Balaban’s attorney, Martin Rutchik, denies that his client is racist and that she made disparaging remarks about Steer’s race. Shortly after Purtill filed the document making the racism allegations last month, Rutchik filed an updated lawsuit to add a request for damages for emotional distress, claiming that the congregation has shunned Balaban and members have been “harsh” to her and made her feel unwanted.
A court hearing is planned for Feb. 29.
Rutchik accused the congregation of inappropriately bringing race into the case.
“I feel that this tactic used by the defendant is very unfair and is very abusive of Mrs. Balaban,” he said. “This lady (Balaban) has a history that does not speak of racism.”
Rutchik added that Balaban grew up in Cuba, a country with a large black population, and helped many black people in New York City when she was a social worker there years ago. She also worked at a daycare center in Willimantic, Conn., attended by many African-American children.
Rutchik said that Balaban’s background “clearly demonstrates this woman was not a racist,” and that she is suing solely over the congregation’s failure to follow its own burial rules.
Traditional Jewish laws and practices prohibit the burial of non-Jews in Jewish cemeteries, said David Berger, dean of the Bernard Revel Graduate School of Jewish Studies of Yeshiva University in New York City.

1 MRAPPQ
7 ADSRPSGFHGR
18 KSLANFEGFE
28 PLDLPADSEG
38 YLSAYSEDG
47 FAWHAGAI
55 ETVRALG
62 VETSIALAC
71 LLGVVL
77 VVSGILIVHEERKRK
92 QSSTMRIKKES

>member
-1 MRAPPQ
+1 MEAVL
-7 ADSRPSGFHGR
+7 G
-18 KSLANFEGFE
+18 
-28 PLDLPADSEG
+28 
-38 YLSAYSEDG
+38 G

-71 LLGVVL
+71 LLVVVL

“Jews should be buried with other Jews. There is such an expectation,” Berger said.
But the number of interfaith cemeteries is increasing, he said, because there are more marriages between people of different faiths.
At issue in Balaban’s case is language about cemetery use in an agreement between the Congregation Ahavath Achim and the former Colchester Jewish Aid Congregation that was approved when the two groups merged in 1999. The agreement says the merged congregation “shall not allow anyone of the non-Jewish faith to be buried within the confines of Rows A through H of said cemetery or any other cemetery properties of the … congregation.”
Balaban insists that means that only Jews can be buried in the congregation’s cemeteries, but the congregation says the wording about rows A through H means that non-Jews can be buried in other parts of that cemetery.
The congregation’s rabbi, Kenneth Alter, and members of its board referred questions to Purtill.
“I can only say it’s unfortunate,” said Arthur Liverant, secretary of the congregation and chairman of its cemetery committee.
Steer, who moved to Connecticut with her two brothers and two sisters in 1987, was interested in the Jewish faith, said her brother, Paul Steer of Bloomfield. While she was ill, she was talking with Alter about Judaism and asked to be buried at the interfaith cemetery, he said.
“She went up and looked at it and thought it was a peaceful place,” Paul Steer said. “She believed in the Jewish religion. We were taught that Jesus was a Jew, and that’s who we worship.”
Steer said that Balaban’s lawsuit has upset his family, but that they don’t believe Balaban will win and they’re not concerned their relative’s body will be relocated.
“If God doesn’t want it to happen, it cannot happen,” he said.